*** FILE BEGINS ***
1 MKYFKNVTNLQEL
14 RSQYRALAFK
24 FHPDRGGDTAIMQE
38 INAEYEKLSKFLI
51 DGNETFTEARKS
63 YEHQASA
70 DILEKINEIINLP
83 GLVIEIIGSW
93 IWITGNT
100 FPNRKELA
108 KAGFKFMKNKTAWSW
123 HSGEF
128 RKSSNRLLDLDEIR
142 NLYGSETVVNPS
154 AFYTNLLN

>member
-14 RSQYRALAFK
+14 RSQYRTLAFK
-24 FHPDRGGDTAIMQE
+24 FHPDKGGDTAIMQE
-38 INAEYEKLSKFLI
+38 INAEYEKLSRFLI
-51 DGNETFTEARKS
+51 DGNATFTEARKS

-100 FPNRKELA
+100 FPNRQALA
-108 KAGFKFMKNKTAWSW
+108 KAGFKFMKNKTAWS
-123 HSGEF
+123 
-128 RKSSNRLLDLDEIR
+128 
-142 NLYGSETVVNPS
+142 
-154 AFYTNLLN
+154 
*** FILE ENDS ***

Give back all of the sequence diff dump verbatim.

1 MKYFKNVTNLQEL
14 RSQYRALAFK
24 FHPDRGGDTAIMQE
38 INAEYEKLSKFLI
51 DGNETFTEARKS
63 YEHQASA
70 DILEKINEIINLP
83 GLVIEIIGSW
93 IWITGNT
100 FPNRKELA
108 KAGFKFMKNKTAWSW
123 HSGEF
128 RKSSNRLLDLDEIR
142 NLYGSETVVNPS
154 AFYTNLLN

>member
-14 RSQYRALAFK
+14 RSQYRTLAFK
-24 FHPDRGGDTAIMQE
+24 FHPDKGGDTAIMQE
-38 INAEYEKLSKFLI
+38 INAEYEKLSRFLI
-51 DGNETFTEARKS
+51 DGNATFTEARKS

-100 FPNRKELA
+100 FPNRQALA
-108 KAGFKFMKNKTAWSW
+108 KAGFKFMKNKTAWS
-123 HSGEF
+123 
-128 RKSSNRLLDLDEIR
+128 
-142 NLYGSETVVNPS
+142 
-154 AFYTNLLN
+154 